The title Entropvisions is in homage to my mother, the poet and art critic, Harriet Zinnes. In 1990 New Directions published a collection of her poems titled Entropisms, a word she made-up combining entropy - the tendency toward disorder - and tropism - the growth towards or away from a stimulus. Similarly, my short reviews combine entropy and tropism by suggesting growth towards a vision of art from the chaos of the art world. Through the back door, my title also pays homage to my physicist father, Irving Zinnes, whose long discussions with my mom got her thinking about entropy and tropism in the first place.

Lucio Fontana at Hauser & Wirth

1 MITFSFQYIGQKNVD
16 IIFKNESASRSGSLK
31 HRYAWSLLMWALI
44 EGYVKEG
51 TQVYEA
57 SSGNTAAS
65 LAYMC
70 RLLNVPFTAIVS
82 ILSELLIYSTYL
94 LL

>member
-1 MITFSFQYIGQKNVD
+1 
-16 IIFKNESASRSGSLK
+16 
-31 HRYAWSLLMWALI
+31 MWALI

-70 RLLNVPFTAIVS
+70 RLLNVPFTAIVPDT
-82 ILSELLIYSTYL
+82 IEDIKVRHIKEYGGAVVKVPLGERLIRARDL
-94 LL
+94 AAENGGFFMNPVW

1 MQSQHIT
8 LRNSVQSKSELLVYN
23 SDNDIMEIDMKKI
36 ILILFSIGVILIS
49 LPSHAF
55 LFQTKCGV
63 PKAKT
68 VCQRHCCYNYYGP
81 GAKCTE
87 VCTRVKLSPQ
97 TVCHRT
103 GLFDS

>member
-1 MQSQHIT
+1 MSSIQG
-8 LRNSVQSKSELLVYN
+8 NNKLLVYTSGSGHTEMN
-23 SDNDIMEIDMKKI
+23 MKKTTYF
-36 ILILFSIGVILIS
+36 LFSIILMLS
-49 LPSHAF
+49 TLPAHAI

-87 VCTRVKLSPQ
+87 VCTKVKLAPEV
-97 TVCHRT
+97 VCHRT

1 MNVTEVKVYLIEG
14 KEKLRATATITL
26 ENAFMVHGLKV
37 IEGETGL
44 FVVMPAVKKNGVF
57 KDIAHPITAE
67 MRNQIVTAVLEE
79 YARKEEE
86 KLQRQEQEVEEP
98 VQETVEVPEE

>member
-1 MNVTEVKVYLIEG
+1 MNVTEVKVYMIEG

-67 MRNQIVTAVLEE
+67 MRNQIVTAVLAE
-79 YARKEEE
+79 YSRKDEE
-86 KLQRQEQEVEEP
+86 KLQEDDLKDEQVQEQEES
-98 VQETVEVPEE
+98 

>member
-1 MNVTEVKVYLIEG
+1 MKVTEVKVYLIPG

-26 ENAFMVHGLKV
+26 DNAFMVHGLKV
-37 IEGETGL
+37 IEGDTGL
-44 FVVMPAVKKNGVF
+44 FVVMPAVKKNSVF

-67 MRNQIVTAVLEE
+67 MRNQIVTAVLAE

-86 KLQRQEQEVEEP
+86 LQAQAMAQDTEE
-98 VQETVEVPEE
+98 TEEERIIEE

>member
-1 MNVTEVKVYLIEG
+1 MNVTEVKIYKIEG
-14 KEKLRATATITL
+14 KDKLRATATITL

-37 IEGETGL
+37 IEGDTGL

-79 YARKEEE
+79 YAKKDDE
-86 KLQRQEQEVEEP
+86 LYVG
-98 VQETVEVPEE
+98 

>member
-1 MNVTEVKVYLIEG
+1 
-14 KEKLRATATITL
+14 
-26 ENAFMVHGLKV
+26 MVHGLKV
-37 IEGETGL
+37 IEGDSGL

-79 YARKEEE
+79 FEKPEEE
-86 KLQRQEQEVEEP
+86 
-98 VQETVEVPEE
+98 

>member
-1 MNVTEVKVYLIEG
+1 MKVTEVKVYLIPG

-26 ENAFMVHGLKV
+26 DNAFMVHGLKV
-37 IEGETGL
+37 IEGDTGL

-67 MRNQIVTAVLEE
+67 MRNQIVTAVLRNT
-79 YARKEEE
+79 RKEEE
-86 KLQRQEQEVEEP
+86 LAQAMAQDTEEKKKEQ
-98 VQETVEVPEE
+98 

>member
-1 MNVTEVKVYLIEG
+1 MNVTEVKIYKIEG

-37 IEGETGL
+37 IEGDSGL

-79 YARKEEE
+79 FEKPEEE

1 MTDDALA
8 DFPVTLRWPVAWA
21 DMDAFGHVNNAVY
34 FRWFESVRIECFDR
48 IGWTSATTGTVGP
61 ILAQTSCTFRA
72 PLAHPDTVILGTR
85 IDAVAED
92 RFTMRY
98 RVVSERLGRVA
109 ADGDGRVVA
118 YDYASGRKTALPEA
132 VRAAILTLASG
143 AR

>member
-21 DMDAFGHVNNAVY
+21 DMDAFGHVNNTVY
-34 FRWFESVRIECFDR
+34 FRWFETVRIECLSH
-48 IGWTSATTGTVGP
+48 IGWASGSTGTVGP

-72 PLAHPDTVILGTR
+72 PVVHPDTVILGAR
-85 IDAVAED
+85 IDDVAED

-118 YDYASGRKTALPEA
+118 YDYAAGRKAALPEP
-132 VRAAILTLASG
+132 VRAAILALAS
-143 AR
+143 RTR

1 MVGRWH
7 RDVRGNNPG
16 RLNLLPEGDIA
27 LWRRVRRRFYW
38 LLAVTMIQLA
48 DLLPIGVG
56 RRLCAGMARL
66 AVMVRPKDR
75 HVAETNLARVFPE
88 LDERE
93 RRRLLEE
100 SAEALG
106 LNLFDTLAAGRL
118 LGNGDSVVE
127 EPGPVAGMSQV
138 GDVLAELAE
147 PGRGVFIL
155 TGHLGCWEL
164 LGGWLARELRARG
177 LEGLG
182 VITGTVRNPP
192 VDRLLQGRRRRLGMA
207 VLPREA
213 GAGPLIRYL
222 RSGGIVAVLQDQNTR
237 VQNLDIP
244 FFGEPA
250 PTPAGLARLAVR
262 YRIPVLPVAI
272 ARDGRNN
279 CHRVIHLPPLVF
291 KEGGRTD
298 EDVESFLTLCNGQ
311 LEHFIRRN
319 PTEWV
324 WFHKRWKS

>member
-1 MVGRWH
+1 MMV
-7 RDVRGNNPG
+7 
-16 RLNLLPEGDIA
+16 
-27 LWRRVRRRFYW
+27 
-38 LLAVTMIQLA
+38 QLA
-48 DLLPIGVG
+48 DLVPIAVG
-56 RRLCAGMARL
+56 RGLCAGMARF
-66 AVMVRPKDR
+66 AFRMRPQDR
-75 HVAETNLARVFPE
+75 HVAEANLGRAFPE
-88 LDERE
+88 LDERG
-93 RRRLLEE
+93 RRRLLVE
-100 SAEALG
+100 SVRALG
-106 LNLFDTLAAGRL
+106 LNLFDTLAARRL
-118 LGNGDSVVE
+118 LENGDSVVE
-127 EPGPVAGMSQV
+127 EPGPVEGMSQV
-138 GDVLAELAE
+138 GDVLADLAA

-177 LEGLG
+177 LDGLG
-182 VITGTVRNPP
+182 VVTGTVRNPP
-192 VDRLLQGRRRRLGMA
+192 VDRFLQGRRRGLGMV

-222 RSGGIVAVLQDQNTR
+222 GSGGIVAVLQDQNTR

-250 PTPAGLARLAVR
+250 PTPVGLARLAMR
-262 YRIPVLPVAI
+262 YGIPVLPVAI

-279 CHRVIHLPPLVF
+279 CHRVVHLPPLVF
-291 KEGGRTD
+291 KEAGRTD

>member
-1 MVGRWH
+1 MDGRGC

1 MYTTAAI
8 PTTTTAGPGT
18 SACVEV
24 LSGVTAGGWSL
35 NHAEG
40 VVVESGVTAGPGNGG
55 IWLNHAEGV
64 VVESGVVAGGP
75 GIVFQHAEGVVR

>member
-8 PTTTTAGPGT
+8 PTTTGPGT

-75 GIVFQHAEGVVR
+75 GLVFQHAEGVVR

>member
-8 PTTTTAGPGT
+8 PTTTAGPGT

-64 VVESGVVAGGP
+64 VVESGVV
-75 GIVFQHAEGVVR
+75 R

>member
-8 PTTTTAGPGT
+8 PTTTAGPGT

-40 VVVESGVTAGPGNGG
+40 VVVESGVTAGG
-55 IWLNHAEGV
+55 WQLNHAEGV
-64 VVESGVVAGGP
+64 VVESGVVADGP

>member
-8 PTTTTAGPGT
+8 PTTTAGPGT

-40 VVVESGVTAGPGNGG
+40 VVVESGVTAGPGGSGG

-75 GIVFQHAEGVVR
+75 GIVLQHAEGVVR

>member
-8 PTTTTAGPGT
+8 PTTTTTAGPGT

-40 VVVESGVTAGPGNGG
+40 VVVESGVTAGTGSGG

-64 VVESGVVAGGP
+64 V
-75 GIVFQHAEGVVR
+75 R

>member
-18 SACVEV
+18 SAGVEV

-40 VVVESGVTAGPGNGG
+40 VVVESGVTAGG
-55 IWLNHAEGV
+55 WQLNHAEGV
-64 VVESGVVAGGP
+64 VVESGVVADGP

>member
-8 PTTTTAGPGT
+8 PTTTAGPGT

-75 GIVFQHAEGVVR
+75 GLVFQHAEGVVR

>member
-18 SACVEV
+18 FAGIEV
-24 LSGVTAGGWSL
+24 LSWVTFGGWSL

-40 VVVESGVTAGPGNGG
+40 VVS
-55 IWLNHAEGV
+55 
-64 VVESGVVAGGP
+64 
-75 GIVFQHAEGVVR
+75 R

The Lucio Fontana exhibition at Hauser & Wirth uptown, up through Feb. 4, is a must-see, museum-quality show. Spanning the artists’ entire artistic career, in seemingly unending gallery rooms sprawling through at least four floors with multiple rooms on each floor, it gives anyone (like myself) who has not yet come to terms with Lucio Fontana a chance to do so. Admittedly, I’d only thought of Fontana as a somewhat conceptual artist who broke open the flat canvas, quite literally, with his “Concetto spaziale” (Spatial Concept) of linen punctuated with holes and “Tagli,” or slashes, series, but he was so much more. He was interested in telluric forces – earth’s natural forces, such as the electrical currents beneath earth’s surface – and he was interested in intersections of space, substance and light, concepts he explored with a strong sense of visual form, volume and rhythm. He was a constant inventor and reinventor, changing the art world forever with his art and manifestoes. He experimented in an unprecedented variety of materials, from traditional terracotta used untraditionally, to plaster, concrete, wrought-iron wire, stoneware, glass, lacquered wood, lacquered metal, and of course canvas. He was flashy and he was quiet, creating Baroque energies with garish color, and classical stabilities with subdued grays. He created realistic figurative work, and completely abstract work. This exhibition gives a taste of Fontana’s broad output from the 1920s–1960s, and though I can’t say he’s become one of my favorite artists, he certainly has gained my deepest respect, and even awe.